Which States Have the Best (and Worst) High Courts?

51 Pages Posted: 10 Mar 2009  

Stephen J. Choi

New York University School of Law

G. Mitu Gulati

Duke University School of Law

Eric A. Posner

University of Chicago - Law School

Date Written: May 1, 2008

Abstract

This paper ranks the high courts of the fifty states, based on their performance during the years 1998-2000, along three dimensions: opinion quality (or influence as measured by out-of-state citations), independence (or non-partisanship), and productivity (opinions written). We also discuss ways of aggregating these measures. California and Delaware had the most influential courts; Georgia and Mississippi had the most productive courts; and Rhode Island and New York had the most independent courts. If equal weight is given to each measure, then the top five states were: California, Arkansas, North Dakota, Montana, and Ohio. We compare our approach and results with those of other scholars and the U.S. Chamber of Commerce, whose influential rankings are based on surveys of lawyers at big corporations.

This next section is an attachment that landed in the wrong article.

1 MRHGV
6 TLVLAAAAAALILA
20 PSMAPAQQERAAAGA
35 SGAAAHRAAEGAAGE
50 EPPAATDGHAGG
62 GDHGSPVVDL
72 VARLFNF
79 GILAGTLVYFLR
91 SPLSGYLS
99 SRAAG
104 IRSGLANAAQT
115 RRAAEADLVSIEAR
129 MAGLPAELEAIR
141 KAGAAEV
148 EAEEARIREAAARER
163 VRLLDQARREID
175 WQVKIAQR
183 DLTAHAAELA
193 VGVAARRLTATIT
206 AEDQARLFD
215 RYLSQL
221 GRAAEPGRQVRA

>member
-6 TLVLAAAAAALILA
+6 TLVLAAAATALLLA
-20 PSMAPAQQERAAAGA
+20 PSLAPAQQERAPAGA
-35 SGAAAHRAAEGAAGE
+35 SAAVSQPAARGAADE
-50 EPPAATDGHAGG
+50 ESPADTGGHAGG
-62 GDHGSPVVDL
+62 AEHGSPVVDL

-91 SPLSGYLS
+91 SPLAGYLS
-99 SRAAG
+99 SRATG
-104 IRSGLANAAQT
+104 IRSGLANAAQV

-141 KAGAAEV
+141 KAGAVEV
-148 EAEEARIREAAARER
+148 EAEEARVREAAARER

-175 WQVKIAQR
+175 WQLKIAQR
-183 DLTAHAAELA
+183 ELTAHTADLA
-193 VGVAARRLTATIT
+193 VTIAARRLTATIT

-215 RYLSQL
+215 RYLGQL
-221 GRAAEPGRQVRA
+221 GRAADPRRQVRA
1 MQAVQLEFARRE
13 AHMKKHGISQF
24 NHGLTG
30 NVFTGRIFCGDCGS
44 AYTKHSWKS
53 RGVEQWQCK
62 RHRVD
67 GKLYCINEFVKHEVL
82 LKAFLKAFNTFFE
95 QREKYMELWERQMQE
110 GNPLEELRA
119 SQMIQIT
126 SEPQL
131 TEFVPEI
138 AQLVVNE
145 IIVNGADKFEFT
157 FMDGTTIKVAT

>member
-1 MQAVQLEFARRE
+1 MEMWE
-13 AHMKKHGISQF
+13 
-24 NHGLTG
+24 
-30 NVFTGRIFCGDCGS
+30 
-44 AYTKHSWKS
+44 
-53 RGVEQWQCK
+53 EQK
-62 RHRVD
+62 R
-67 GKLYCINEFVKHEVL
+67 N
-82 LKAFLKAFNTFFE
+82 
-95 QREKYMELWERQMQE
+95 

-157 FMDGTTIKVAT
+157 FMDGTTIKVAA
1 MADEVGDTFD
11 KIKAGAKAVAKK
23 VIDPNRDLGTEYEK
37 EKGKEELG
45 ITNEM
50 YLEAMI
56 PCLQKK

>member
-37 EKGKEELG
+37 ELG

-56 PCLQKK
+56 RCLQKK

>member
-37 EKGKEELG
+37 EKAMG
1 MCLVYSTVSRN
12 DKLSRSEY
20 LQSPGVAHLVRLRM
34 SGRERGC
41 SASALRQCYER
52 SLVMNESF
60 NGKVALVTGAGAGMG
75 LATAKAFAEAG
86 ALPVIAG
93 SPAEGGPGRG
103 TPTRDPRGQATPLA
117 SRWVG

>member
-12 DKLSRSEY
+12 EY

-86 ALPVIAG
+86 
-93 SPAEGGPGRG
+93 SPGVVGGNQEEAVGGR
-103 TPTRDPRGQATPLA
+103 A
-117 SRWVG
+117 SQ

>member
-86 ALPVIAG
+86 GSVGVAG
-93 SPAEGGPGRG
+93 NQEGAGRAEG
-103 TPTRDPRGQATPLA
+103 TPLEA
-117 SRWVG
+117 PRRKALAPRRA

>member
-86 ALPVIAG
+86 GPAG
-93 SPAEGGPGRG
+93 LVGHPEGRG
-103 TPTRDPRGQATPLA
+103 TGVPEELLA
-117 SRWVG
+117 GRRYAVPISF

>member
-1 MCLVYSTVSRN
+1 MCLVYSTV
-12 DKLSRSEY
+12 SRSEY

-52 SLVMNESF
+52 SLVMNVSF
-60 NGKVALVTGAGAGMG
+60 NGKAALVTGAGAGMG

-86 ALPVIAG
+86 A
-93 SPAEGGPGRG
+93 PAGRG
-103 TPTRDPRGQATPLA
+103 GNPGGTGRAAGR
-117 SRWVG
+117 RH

Keywords: state courts, high courts, court performance

Suggested Citation

Choi, Stephen J. and Gulati, G. Mitu and Posner, Eric A., Which States Have the Best (and Worst) High Courts? (May 1, 2008). U of Chicago Law & Economics, Olin Working Paper No. 405; U of Chicago, Public Law Working Paper No. 217; Duke Law School Public Law & Legal Theory Paper No. 236. Available at SSRN: https://ssrn.com/abstract=1130358 or http://dx.doi.org/10.2139/ssrn.1130358

Stephen J. Choi

New York University School of Law ( email )

40 Washington Square South
New York, NY 10012-1099
United States

Gaurang Mitu Gulati

Duke University School of Law ( email )

210 Science Drive
Box 90362
Durham, NC 27708
United States

Eric A. Posner (Contact Author)

University of Chicago - Law School ( email )

1111 E. 60th St.
Chicago, IL 60637
United States
773-702-0425 (Phone)
773-702-0730 (Fax)

HOME PAGE: http://www.law.uchicago.edu/faculty/posner-e/

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